A true story about a bear nursing a lost child in the mountains of Iran.
We navigate our lives using stories that tell us new truths about our world. Some stories are like treasure maps that help us understand our past and plot our future.
I recently read a true story in a book called “Small Wonder” by Barbara Kingsolver that meant a lot to me. The incident took place last fall in the hills of Lorena Province in Iran.
A wife and husband, nomads of the Lori tribe near Kayhan, returned home from a morning’s work in their wheat field to find that their 16-month-old son was missing. A neighbor’s teenage girl who keeps and eye on him said he must have wondered off while she was attending to another child.
The parents and their neighbors searched their village and then began to scatter over the rocky outskirts. It grew dark, then cold then hopeless. He was nowhere. “A bear,” someone said, and everybody else said, “No, don’t even say that!” Early before the next light a larger party that included members of another village went out again to comb the caves and mountainside.
There was another nightfall and another day. The mother wept as the father left with several men willing to go all the way into the mountains.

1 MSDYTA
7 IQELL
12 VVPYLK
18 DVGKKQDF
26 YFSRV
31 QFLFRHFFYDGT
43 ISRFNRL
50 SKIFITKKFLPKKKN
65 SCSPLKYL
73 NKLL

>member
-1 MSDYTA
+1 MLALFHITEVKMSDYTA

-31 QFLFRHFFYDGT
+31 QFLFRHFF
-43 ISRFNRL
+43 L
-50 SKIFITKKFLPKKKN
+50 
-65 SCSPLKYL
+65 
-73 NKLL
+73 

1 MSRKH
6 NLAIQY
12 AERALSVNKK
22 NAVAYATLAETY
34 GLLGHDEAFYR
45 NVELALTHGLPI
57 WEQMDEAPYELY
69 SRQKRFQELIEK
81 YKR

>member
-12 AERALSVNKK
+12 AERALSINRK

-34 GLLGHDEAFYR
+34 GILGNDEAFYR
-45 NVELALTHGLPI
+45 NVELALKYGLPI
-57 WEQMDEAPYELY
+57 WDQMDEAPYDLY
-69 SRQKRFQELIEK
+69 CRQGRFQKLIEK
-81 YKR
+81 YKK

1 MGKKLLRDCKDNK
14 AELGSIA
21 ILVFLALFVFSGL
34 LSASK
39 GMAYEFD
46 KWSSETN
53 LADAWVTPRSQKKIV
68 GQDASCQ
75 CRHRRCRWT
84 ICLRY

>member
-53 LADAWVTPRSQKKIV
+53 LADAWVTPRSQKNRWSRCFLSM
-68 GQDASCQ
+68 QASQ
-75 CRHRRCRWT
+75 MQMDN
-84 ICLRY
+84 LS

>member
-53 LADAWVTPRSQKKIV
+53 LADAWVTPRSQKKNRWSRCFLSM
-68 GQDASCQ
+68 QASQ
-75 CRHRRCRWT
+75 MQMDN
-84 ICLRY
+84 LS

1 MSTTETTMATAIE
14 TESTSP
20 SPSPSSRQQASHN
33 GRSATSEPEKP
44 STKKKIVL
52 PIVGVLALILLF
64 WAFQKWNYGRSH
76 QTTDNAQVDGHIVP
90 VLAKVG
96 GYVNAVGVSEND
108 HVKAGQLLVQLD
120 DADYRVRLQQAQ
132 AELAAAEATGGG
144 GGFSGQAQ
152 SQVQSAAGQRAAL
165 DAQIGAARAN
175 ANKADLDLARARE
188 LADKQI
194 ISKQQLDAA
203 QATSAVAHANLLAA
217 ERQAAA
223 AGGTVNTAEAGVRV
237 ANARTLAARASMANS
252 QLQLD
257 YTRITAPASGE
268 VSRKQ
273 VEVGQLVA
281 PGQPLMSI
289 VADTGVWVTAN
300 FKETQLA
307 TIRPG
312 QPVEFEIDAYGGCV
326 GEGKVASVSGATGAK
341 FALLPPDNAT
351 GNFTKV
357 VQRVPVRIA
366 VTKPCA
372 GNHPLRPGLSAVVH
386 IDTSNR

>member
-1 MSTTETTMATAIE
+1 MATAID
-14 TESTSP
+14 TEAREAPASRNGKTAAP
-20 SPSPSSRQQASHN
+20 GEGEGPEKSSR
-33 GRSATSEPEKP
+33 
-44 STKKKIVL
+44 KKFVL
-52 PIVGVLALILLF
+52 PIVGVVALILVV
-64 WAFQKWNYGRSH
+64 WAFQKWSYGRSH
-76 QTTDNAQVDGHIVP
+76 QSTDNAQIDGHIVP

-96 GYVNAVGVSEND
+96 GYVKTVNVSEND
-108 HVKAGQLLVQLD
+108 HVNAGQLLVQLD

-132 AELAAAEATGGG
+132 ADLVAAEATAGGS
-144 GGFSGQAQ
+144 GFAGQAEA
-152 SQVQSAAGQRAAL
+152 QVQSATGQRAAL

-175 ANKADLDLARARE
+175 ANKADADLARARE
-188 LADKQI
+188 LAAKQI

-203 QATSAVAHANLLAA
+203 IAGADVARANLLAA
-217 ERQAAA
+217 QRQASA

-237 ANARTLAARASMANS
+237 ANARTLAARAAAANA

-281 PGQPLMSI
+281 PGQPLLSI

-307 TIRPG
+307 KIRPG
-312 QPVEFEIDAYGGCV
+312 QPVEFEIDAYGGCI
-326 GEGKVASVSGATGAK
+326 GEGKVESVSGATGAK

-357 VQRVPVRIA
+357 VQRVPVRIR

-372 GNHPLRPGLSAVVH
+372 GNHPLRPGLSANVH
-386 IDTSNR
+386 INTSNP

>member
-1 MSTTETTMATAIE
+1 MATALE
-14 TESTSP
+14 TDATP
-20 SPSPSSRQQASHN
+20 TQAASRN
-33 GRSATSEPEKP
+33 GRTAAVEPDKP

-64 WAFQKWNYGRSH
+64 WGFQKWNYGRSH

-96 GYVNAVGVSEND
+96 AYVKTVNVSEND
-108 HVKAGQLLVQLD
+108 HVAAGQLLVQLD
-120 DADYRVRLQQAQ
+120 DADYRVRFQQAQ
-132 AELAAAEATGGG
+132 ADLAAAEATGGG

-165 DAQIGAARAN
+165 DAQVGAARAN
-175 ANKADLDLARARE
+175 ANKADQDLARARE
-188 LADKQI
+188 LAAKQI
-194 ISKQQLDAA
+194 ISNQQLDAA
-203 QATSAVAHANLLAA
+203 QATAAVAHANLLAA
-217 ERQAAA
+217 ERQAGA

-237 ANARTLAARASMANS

At the mouth of a cave they entered they heard the cry of a child. They cautiously looked into the darkness. There was the ominous smell of a bear. They stood still and waited until they could see more clearly. Then they saw the round shape of a thick-furred she-bear lying against the wall. And then they saw the child. The bear was curled around him, protecting him. The bear was nursing the child. He was alive, and perfectly well after three days.
They took the boy up, praised Allah, and swiftly left the cave.
Kingsolver, a biology graduate and writer said the story of the bear nursing a lost child came to her on the day she read about the bombing campaign in Afghanistan. In her grief about 9/11 and the war she cleaved hard to the miracle of Lorena. It became a parable for a gentler universe. She wrote, “I believe that the things we dread most can sometimes save us… One child, one bear. I’d like to speak of small wonders (what her book is about) and the possibility of taking heart.”